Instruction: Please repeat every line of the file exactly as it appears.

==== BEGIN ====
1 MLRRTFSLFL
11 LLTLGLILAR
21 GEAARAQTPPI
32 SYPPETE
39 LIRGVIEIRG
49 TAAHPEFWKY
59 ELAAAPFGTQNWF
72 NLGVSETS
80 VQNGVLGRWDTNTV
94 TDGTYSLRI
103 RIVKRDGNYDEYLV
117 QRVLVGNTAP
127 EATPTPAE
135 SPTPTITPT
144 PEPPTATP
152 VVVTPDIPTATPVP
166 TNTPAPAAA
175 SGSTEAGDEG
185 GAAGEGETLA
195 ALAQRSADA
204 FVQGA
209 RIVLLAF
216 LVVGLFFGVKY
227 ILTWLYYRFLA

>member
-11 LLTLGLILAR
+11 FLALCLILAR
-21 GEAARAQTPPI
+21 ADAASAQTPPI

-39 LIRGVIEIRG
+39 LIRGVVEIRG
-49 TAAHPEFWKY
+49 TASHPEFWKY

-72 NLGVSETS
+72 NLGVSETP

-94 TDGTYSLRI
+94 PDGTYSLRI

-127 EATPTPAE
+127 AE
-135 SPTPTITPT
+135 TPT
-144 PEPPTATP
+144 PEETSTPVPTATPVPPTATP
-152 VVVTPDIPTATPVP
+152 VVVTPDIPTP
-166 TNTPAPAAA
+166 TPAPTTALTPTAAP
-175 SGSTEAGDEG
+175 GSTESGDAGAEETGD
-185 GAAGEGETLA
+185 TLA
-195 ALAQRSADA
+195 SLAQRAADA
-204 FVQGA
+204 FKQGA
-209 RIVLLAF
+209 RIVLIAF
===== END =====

1 MLRRTFSLFL
11 LLTLGLILAR
21 GEAARAQTPPI
32 SYPPETE
39 LIRGVIEIRG
49 TAAHPEFWKY
59 ELAAAPFGTQNWF
72 NLGVSETS
80 VQNGVLGRWDTNTV
94 TDGTYSLRI
103 RIVKRDGNYDEYLV
117 QRVLVGNTAP
127 EATPTPAE
135 SPTPTITPT
144 PEPPTATP
152 VVVTPDIPTATPVP
166 TNTPAPAAA
175 SGSTEAGDEG
185 GAAGEGETLA
195 ALAQRSADA
204 FVQGA
209 RIVLLAF
216 LVVGLFFGVKY
227 ILTWLYYRFLA

>member
-11 LLTLGLILAR
+11 FLALCLILAR
-21 GEAARAQTPPI
+21 ADAASAQTPPI

-39 LIRGVIEIRG
+39 LIRGVVEIRG
-49 TAAHPEFWKY
+49 TASHPEFWKY

-72 NLGVSETS
+72 NLGVSETP

-94 TDGTYSLRI
+94 PDGTYSLRI

-127 EATPTPAE
+127 AE
-135 SPTPTITPT
+135 TPT
-144 PEPPTATP
+144 PEETSTPVPTATPVPPTATP
-152 VVVTPDIPTATPVP
+152 VVVTPDIPTP
-166 TNTPAPAAA
+166 TPAPTTALTPTAAP
-175 SGSTEAGDEG
+175 GSTESGDAGAEETGD
-185 GAAGEGETLA
+185 TLA
-195 ALAQRSADA
+195 SLAQRAADA
-204 FVQGA
+204 FKQGA
-209 RIVLLAF
+209 RIVLIAF